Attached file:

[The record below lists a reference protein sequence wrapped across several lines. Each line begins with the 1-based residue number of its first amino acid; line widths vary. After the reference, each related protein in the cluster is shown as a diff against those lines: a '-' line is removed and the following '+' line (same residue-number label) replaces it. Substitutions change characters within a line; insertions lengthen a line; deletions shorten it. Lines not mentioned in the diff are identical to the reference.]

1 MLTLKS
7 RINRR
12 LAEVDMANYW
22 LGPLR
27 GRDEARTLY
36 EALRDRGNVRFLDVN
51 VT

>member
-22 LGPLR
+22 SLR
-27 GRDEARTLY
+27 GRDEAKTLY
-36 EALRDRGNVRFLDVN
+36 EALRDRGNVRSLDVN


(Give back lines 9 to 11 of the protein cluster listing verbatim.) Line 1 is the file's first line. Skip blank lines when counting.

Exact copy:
>member
-22 LGPLR
+22 SLR